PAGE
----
Selfcohering large antenna arrays using the spatial correlation properties of radar clutter
Abstract
A technique for selfcalibrating a large antenna array system in the absence of a beamforming point source is presented that uses the spatial correlation properties of radar clutter. The array could be real or synthetic. It is shown that if R(X), the spatial autocorrelation function of the field (as measured by adjacent element pairs), is ensured to be real and positive in the neighborhood of the origin, both periodic and aperiodic arrays can be synchronized, forming retrodirective beams pointing at the axis of symmetry of the radar transmitter, provided that the interelement spacing does not exceed some limit (the order of the size of the transmitting aperture). If the spatial autocorrelation function is complex but has a linear phase, it is shown that one can still synchronize both periodic and aperiodic arrays, while if the phase of R(X) is nonlinear, only periodic arrays can be synchronized. In both cases of complex R(X), a residual beampointing error occurs. Computer simulations and airborne sea clutter data are reported that verify the theory and practicality of the algorithm.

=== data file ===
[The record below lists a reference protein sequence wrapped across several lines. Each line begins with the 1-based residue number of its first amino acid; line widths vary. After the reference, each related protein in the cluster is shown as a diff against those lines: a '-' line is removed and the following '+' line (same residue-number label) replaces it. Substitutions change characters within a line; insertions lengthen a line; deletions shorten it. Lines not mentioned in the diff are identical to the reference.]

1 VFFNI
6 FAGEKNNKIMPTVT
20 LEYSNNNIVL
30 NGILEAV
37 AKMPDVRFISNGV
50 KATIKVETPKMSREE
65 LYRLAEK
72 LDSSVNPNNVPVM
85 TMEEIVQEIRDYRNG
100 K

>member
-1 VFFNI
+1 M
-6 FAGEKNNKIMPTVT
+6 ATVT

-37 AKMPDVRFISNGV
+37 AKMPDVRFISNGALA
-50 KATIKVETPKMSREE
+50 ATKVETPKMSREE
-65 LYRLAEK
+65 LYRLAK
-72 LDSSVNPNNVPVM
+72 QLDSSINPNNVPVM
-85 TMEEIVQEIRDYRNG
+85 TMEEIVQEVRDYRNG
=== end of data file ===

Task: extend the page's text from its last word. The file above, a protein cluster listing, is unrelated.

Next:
Publication:

IEEE Transactions on Antennas and Propagation
 Pub Date:
 January 1989
 DOI:
 10.1109/8.192160
 Bibcode:
 1989ITAP...37...30A
 Keywords:

 Antenna Arrays;
 Autocorrelation;
 Calibrating;
 Clutter;
 Radar Transmitters;
 Synchrophasing;
 Computerized Simulation;
 Current Density;
 Fourier Transformation;
 Communications and Radar